I still have probably a dozen blog posts to write about this at least. ??In addition I have hundreds of photographs to tag and describe properly – many of them with stories to tell along side. ??And I have video that's been too hefty to mess around with on this Nokia Booklet. ??That's ignoring what probably amounted to nearly 30 hours of video shot by Michelle & Heather and everything that Brian created too. ??I'm pleased with the amount of content we've created and published on the way, but it's nothing compared to what we have jointly sitting on our hard drives. ??I'm pretty sure there's a book in this as well as a couple of movies, a newspaper or two, workshops and consulting to pass on what we've learned about ourselves, the USA, our respective cultures and the internet.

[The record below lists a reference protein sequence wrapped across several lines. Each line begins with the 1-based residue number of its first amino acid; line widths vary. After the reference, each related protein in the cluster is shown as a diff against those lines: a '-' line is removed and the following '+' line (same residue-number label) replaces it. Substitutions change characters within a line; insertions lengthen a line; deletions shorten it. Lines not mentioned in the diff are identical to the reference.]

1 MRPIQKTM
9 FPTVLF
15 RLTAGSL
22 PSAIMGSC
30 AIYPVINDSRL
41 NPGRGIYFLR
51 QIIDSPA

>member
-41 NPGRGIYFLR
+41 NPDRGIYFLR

I've travelled through 20 states to get from Boston to Los Angeles – didn't see all of them in daylight but I can say that I've been through more places than many visitors manage in a 3-week trip and probably visited more of the country than many of the people I've met along the way, let alone their less-well travelled friends and neighbours.

I'm tired, but inspired.

There are too many people to thank to do them justice here – I hope that I've expressed my gratitude sufficiently face to face, but I won't stop saying thank you – this trip wasn't about us, it was about you.

I haven't fallen in love with the USA but I have a pretty solid crush on it. ??America has surprised me. ??Americans have surprised me.

I've surprised myself.